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Print 37 comment(s) - last by sprockkets.. on Dec 30 at 9:23 PM

Leaked roadmap shows two major Windows Phone releases coming shortly

It looks like 2012 will be an interesting year for Windows Phone.  A leaked slide deck offers the first tidbits about Microsoft Corp's (MSFT) launch plans for 2012 -- a year some are billing as a make it or break it year for Microsoft.

Windows Phone (WP) 7.5 Mango is still relatively new on the market, but Microsoft is already cooking up its successor (or perhaps counterpart) dubbed Tango.  Set to launch in Q2 2011, Tango will bring the Mango experience to lower-priced budget smartphones.  

Microsoft has been pretty strict thus far about its hardware specifications (e.g. requiring a 1 GHz CPU), so it should be interesting to see if lower end hardware can keep pace.  Windows Phone is perhaps the most fluid operating system on the market today, in terms of animations, when navigating the core menus interface.  If the budget hardware indeed makes the WP experience clunkier, it should be interesting how much that cripples the UI experience.

Windows Phone roadmap
[Image Source: WMPoweruser.com]

Tango is likely heavily crafted with Microsoft's premium partner Nokia Oyj. (HEL:NOK1V) in mind.  While Nokia has struggled in the U.S., it has flourished with budget handsets in other very large markets like China.  Nokia has promised to transition all of its smartphone lineup to the Windows Phone platform.  In order to get its budget handsets onboard with that plan, WP Tango will be necessary.

For WP fans, the more exciting launch will likely be the Q4 2012 "Apollo".  Perhaps the rumored Windows Phone 8, Apollo will bring support for "super phones" (think LTE, large HD screens, dual-core CPUs, and more).  While some Windows Phones (think the HTC Titan) have offered more of a premium hardware experience, they still trail Android models in CPU speed (less noticeable) and screen resolution (more noticeable).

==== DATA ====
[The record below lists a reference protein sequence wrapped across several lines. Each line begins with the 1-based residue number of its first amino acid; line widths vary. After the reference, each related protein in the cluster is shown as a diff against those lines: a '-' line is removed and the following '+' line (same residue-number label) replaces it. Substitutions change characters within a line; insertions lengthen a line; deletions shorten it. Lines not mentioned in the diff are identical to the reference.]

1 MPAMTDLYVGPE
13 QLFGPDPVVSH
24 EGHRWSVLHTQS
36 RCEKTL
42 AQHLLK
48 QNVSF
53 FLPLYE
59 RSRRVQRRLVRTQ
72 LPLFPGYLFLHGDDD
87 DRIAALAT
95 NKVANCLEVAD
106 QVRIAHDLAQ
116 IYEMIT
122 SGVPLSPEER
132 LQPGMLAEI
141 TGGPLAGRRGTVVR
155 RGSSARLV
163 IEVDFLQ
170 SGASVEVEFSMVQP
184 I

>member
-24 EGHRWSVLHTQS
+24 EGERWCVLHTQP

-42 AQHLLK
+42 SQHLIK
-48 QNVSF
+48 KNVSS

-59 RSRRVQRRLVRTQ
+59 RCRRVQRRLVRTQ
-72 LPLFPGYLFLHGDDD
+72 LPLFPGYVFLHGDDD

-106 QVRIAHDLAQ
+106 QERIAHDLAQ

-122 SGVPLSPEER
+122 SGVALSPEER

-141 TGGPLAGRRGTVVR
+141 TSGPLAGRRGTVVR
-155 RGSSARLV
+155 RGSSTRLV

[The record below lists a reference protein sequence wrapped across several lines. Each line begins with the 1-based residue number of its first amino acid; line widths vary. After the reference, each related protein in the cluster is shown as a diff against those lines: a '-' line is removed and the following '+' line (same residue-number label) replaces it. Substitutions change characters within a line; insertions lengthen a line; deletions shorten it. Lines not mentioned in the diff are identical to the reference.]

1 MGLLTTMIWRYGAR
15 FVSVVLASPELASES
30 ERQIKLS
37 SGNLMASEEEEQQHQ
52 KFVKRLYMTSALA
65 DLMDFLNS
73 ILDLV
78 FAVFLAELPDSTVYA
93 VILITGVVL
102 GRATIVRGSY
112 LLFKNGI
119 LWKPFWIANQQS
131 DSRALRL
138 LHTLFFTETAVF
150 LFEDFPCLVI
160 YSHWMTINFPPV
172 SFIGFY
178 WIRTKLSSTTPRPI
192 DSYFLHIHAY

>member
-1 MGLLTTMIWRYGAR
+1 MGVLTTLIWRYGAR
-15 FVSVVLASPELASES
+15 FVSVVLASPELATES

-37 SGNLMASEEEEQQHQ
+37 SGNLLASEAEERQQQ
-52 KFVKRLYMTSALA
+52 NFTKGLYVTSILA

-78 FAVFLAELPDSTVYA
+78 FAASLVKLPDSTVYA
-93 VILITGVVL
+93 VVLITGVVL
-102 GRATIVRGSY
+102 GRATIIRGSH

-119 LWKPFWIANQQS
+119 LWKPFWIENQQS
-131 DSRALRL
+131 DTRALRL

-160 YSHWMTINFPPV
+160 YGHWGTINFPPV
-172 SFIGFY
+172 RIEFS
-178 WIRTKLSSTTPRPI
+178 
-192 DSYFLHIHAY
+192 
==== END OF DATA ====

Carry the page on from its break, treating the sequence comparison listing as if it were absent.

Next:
Samsung Galaxy S II
Next year Windows Phone will finally get the kind of gorgeous HD, super-smartphones that Android users have long enjoyed.

The slide also indicates it will improve the business experience.

Microsoft's slide also indicates that a key objective of Apollo is to "increase overall volume".  Well, duh -- even the typically enthusiastic Microsoft CEO Steve Ballmer has said that Windows Phone sales have been "very low".  With Nokia's transition to WP, Microsoft will instantly gain a large international market share, but it will need to push hard to win over the U.S. market, which is currently being dominated by a Google Inc. (GOOG) Android and Apple, Inc. (AAPL) iPhone duopoly.

While its success is uncertain, Microsoft continues to pour money into the mobile space and cook up novel product -- from an operating system perspective, if not yet from a hardware perspective.  Thus it seems inevitable that sooner or later its effort will see at least modest success.  2012 will verily be an exciting year for WP fans.

Source: WMPoweruser



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RE: Hardware
By Mitch101 on 12/28/2011 10:53:34 PM , Rating: 2
Contacts, Pictures, Podcasts, Music, etc because not everyone wants to pull the cover and memory card when there is a USB port. Wifi sync is no fun either on the Samsung devices.


RE: Hardware
By sprockkets on 12/29/2011 12:11:56 AM , Rating: 1
Oh, well that isn't sync I guess, just moving over info, and yeah, that helps.


RE: Hardware
By Samus on 12/29/2011 12:15:32 AM , Rating: 2
I have a HP Veer (no USB, no headphone jack, no plugs at all) which charges from a Touchstone and sync's via Wifi. Being 802.11n, like most modern smartphones, it syncs at 2-3MB/second. Conservatively, that's 5 seconds/song, or an entire album in under a minute.

So really, what's the advantage of a USB cable? It might be 50% faster, but it takes 500% longer to connect. You have a wireless phone, get rid of the damn wires already.


RE: Hardware
By Mitch101 on 12/29/2011 12:27:22 AM , Rating: 2
Google Samsung Galaxy USB problems and youll know what I mean. Helps if the computer can find the device on the USB.


“And I don't know why [Apple is] acting like it’s superior. I don't even get it. What are they trying to say?” -- Bill Gates on the Mac ads














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